Start up the following sample project to find out if your system is equipped with a recent enough Flash Player, and to get a feeling of what can be accomplished with Starling. The complete source code of this project can be found in the folder "samples/demo" of the download package.
Once your IDE is set up correctly, it's extremely easy to get going with Starling. Link your project to the Starling SWC library and use the following startup class:
This will initiate a Starling instance and start it up. The "Game" parameter of the constructor expects a class that is a Starling display object. This is your portal into the GPU accelerated world: Starling has its own set of display objects. In their usage, they are almost identical to conventional display objects; behind the scenes, however, they use Stage3D to render content on the screen.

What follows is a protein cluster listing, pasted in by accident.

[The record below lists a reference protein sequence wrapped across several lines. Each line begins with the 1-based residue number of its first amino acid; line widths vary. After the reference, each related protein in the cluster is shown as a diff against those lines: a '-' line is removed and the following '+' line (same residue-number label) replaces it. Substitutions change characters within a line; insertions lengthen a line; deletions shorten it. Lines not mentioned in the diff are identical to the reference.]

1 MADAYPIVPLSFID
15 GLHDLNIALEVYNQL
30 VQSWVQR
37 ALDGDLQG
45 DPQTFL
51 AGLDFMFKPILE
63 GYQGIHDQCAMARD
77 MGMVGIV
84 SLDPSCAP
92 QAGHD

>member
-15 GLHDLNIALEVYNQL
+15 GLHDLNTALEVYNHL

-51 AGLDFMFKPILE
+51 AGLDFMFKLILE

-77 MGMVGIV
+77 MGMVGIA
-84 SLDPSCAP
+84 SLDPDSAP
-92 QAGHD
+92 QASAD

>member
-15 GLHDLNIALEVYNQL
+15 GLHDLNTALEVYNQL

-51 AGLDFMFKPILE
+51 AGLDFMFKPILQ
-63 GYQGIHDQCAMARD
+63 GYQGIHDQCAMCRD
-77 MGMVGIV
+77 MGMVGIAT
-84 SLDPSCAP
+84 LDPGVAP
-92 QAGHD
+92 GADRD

The biggest "gotcha" in Starling is to use the right classes. Your IDE's autocompletion will default to the "flash.display" classes, while you want classes within "starling.display". When something goes wrong, always check the package imports above your class: you're probably using the wrong package.
Use the correct Rendering Mode
When you embed the compiled SWF movie in a browser, you have to pass an additional parameter to enable Stage3D rendering. The same holds true for AIR's configuration XML.
HTML: in the object tag, add the parameter <param value='direct' name='wmode'>
HTML: in the embed tag, add the attribute wmode='direct'
AIR: change the render mode: <renderMode>direct</renderMode>
Get More Information
We (and many experienced Starling users) have come up with tons of documentary text for you to read. If you get stuck with your new game project, check the help section for further advice: